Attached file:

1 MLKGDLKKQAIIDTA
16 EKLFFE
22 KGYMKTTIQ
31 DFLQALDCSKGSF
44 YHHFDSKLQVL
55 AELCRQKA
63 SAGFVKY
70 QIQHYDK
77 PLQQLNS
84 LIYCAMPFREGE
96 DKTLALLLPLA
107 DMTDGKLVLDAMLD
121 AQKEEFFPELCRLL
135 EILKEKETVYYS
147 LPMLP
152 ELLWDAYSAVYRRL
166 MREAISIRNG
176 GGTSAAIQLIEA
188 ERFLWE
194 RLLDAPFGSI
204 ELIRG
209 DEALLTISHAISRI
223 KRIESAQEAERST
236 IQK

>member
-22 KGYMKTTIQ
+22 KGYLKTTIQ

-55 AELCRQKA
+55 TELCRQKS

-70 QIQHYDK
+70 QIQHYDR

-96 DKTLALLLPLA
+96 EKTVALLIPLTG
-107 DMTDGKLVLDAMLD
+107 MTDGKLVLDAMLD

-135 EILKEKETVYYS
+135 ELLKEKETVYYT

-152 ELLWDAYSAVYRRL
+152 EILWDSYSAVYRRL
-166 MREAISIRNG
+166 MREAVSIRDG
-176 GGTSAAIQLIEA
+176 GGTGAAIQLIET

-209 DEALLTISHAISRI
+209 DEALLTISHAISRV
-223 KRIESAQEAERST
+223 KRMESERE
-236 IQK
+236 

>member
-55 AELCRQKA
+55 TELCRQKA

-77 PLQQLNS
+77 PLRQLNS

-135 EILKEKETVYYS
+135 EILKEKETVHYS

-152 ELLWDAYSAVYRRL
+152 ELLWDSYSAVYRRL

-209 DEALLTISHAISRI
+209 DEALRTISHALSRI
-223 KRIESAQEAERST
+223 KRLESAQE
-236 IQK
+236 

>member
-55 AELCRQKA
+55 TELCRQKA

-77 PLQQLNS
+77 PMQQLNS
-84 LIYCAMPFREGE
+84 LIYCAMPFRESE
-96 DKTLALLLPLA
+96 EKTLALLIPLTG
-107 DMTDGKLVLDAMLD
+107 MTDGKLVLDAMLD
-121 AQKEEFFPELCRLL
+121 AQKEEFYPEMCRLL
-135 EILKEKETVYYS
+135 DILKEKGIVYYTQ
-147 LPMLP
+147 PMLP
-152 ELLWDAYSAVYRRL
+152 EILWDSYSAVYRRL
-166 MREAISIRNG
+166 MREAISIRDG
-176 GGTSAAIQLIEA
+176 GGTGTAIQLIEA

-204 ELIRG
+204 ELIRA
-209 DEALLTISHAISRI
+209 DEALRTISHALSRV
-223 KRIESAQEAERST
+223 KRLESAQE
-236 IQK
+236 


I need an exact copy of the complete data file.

1 MLKGDLKKQAIIDTA
16 EKLFFE
22 KGYMKTTIQ
31 DFLQALDCSKGSF
44 YHHFDSKLQVL
55 AELCRQKA
63 SAGFVKY
70 QIQHYDK
77 PLQQLNS
84 LIYCAMPFREGE
96 DKTLALLLPLA
107 DMTDGKLVLDAMLD
121 AQKEEFFPELCRLL
135 EILKEKETVYYS
147 LPMLP
152 ELLWDAYSAVYRRL
166 MREAISIRNG
176 GGTSAAIQLIEA
188 ERFLWE
194 RLLDAPFGSI
204 ELIRG
209 DEALLTISHAISRI
223 KRIESAQEAERST
236 IQK

>member
-22 KGYMKTTIQ
+22 KGYLKTTIQ

-55 AELCRQKA
+55 TELCRQKS

-70 QIQHYDK
+70 QIQHYDR

-96 DKTLALLLPLA
+96 EKTVALLIPLTG
-107 DMTDGKLVLDAMLD
+107 MTDGKLVLDAMLD

-135 EILKEKETVYYS
+135 ELLKEKETVYYT

-152 ELLWDAYSAVYRRL
+152 EILWDSYSAVYRRL
-166 MREAISIRNG
+166 MREAVSIRDG
-176 GGTSAAIQLIEA
+176 GGTGAAIQLIET

-209 DEALLTISHAISRI
+209 DEALLTISHAISRV
-223 KRIESAQEAERST
+223 KRMESERE
-236 IQK
+236 

>member
-55 AELCRQKA
+55 TELCRQKA

-77 PLQQLNS
+77 PLRQLNS

-135 EILKEKETVYYS
+135 EILKEKETVHYS

-152 ELLWDAYSAVYRRL
+152 ELLWDSYSAVYRRL

-209 DEALLTISHAISRI
+209 DEALRTISHALSRI
-223 KRIESAQEAERST
+223 KRLESAQE
-236 IQK
+236 

>member
-55 AELCRQKA
+55 TELCRQKA

-77 PLQQLNS
+77 PMQQLNS
-84 LIYCAMPFREGE
+84 LIYCAMPFRESE
-96 DKTLALLLPLA
+96 EKTLALLIPLTG
-107 DMTDGKLVLDAMLD
+107 MTDGKLVLDAMLD
-121 AQKEEFFPELCRLL
+121 AQKEEFYPEMCRLL
-135 EILKEKETVYYS
+135 DILKEKGIVYYTQ
-147 LPMLP
+147 PMLP
-152 ELLWDAYSAVYRRL
+152 EILWDSYSAVYRRL
-166 MREAISIRNG
+166 MREAISIRDG
-176 GGTSAAIQLIEA
+176 GGTGTAIQLIEA

-204 ELIRG
+204 ELIRA
-209 DEALLTISHAISRI
+209 DEALRTISHALSRV
-223 KRIESAQEAERST
+223 KRLESAQE
-236 IQK
+236 